PARIS – Boeing won its second major order for the Boeing 787-9 Dreamliner at the 2017 Paris Air Show Monday, as lessor AerCap placed a firm order for 30 Boeing 787-9 Dreamliners.
The order makes AerCap the largest customer of the Boeing 787 Dreamliner, as it has now purchased 122 frames in all. 55 of those frames have been delivered, creating a new backlog of 67 Dreamliners. The order is worth $8.1 billion at list prices.
“The addition of these 30 Boeing 787 aircraft to our portfolio makes us the world’s largest owner of 787 Dreamliner,” said AerCap CEO Aengus Kelly. “This strengthens our ambition to satisfy our customers’ demand for an aircraft they truly value due to its economics, operating efficiencies and high levels of in-cabin comfort and innovation.”
“AerCap understands the value proposition the 787 brings to its airline customers,” added Boeing Commercial Airplanes President and CEO Kevin McAllister. “We appreciate their continued confidence in the Dreamliner, and we’re excited to have them become the largest 787 customer in the world.”
AerCap is a major Boeing customer. In addition to the 787s (22 787-8s and 100 787-9s), AerCap is also a customer for 445 Boeing 737s (both 737NGs and 737 MAXs) and 61 Boeing 777s, both owned and managed. It is the world’s largest privately held aircraft lessor and holds that role after acquiring International Lease Finance Corp (ILFC) back in 2014.
Boeing breaks its 787 rut
2016 was a rough year for Dreamliner sales at Boeing, as the Chicago-based manufacturer sold just 58 (net) 787s for the calendar year, ending the year with a backlog of 1,200 frames against 500 deliveries.
Given that Boeing is producing nearly 140 787s per year, the anemic sales were problematic for Boeing as they meant that the backlog (time wise) actually shrunk year-over-year.
Year to date (YTD) in 2017, Boeing had won just 23 net 787 orders prior to PAS. But in one (really two fell swoops), AerCap and Chinese-lessor CDB Aviation added 38 additional frames to Boeing’s 787 ledger for the year, bringing the total net order book for the year to 61 frames, already ahead of 2016’s slow pace.
More importantly with the order, Boeing inches ever closer to fulfilling the 787’s accounting block of 1,300 frames (currently at 1,261). As a reminder, Boeing’s 787 deliveries won’t add anything to the company’s profit-loss statement until delivery of 787 #1301, so additional sales that push the Dreamliner over that total could provide a considerable increase of certainty to Boeing’s future earnings, helping to boost the company’s stock.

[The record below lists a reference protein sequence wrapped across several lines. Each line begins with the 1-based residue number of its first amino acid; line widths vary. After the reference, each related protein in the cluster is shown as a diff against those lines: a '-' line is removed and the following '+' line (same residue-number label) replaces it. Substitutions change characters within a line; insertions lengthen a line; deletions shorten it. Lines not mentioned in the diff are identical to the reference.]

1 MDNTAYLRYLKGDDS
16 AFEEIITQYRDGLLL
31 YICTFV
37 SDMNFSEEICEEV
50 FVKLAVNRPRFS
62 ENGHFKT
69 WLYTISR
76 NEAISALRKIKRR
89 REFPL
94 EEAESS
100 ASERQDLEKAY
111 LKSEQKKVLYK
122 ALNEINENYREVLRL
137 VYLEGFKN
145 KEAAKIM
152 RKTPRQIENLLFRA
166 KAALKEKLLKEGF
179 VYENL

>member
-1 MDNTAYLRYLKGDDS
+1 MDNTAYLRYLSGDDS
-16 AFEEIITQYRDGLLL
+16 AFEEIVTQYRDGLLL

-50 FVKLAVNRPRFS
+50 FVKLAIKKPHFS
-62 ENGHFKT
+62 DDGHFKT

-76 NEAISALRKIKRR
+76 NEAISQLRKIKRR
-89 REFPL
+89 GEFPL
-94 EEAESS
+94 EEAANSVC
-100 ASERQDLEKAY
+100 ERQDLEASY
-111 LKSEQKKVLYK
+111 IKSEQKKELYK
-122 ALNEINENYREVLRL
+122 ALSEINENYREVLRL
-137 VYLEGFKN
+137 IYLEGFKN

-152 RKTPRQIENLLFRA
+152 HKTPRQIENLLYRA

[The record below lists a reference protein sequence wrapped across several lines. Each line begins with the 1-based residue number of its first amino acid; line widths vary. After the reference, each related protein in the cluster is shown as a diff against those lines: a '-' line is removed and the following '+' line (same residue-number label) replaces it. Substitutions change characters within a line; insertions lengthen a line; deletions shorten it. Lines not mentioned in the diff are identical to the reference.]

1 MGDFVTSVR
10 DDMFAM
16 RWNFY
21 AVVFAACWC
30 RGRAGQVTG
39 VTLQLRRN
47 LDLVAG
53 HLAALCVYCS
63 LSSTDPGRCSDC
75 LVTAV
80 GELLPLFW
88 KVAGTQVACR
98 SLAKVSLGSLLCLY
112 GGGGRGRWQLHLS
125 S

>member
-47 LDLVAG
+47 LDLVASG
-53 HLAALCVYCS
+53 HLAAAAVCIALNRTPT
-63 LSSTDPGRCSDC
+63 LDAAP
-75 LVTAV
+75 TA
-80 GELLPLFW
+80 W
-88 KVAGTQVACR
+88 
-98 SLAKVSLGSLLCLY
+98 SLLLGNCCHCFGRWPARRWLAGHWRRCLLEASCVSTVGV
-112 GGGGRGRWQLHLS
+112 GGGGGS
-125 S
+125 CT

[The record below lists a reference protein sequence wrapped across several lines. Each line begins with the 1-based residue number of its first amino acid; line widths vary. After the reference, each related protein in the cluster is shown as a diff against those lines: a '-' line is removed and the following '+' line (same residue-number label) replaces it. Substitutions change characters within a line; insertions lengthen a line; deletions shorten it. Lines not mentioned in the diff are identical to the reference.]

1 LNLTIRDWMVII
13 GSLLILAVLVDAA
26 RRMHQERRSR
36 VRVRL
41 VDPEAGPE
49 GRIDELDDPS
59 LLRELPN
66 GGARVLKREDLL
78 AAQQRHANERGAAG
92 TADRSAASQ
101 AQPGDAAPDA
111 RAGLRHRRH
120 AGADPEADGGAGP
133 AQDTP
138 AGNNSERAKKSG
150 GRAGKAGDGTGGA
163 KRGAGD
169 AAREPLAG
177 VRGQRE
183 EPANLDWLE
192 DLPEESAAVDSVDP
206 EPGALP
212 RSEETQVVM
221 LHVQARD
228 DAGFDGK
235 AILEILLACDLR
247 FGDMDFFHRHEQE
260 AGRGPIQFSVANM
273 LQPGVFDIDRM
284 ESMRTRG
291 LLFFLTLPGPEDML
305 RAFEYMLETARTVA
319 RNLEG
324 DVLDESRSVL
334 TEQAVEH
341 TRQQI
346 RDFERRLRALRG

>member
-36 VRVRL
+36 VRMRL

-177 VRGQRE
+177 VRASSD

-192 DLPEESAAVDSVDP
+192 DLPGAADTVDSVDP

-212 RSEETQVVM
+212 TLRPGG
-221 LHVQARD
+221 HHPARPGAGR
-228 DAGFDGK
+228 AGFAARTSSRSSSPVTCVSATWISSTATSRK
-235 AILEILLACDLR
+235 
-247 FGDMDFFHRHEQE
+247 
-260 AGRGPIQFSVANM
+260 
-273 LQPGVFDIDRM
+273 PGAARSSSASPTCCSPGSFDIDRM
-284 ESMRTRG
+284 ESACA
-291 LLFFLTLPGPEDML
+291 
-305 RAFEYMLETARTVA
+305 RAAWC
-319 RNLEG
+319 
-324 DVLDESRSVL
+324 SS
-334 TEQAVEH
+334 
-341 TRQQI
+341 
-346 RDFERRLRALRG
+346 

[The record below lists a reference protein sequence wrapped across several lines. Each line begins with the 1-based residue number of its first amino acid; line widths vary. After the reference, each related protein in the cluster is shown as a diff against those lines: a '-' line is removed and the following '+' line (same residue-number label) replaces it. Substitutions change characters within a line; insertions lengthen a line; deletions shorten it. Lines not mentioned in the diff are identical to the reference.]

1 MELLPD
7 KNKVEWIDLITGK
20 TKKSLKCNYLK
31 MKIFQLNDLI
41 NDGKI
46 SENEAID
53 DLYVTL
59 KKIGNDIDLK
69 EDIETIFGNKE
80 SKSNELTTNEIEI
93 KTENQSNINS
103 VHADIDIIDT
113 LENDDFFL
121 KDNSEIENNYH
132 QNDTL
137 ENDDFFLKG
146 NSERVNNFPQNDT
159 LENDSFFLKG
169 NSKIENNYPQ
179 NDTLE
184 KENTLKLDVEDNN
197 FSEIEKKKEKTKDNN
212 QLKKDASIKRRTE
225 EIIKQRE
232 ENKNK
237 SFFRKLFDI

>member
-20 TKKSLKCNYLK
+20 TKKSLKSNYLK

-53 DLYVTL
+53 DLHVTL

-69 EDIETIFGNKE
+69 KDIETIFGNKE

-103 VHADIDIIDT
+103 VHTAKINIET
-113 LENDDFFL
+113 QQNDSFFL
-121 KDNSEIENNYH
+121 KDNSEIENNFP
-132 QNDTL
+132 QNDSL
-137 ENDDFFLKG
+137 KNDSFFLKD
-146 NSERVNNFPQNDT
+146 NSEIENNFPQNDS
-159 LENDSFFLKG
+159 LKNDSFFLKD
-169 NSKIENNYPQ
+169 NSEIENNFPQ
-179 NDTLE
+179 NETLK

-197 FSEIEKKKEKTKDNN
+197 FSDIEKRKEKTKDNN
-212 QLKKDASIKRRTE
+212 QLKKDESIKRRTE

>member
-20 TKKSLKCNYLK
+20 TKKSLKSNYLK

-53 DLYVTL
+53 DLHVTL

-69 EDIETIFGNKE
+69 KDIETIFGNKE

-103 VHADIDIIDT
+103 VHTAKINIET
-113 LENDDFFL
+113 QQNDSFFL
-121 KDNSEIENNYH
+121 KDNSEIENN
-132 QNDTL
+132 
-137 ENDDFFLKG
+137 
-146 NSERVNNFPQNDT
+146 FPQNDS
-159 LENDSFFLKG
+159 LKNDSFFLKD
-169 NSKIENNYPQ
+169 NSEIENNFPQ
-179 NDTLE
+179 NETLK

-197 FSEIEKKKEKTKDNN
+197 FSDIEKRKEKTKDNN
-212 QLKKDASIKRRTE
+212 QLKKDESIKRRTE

AerCap isn’t scared off by Dreamliner’s uncanny valley; more lessors to come?
One of the factors holding back airlines from ordering the 787 over the past eighteen months has been a lack of available delivery slots. The 787 is functionally sold out (no airline can get more than 4-5 delivery slots) until the early 2020s, and combined with the low price of fuel, airlines don’t have much urgency to buy new Dreamliners.
We’ve dubbed this current period an “uncanny valley” for the Dreamliner, as the plane remains popular amongst its customers who currently don’t have much incentive to buy more, causing the 787’s backlog to shrink.
But with the two orders from lessors, Boeing may have hit on a silver lining to its current predicament, as lessors don’t need to have a specific customer assigned for a post-2020 delivery slot yet, but can be assured that there will be demand for the Dreamliner.
Admittedly, Boeing probably gave a bit of a discount to AerCap to secure these orders. But that ability to lock in attractive pricing may now end up pushing more lessors to order Dreamliners in the coming months, which is a tradeoff that Boeing is probably willing to make.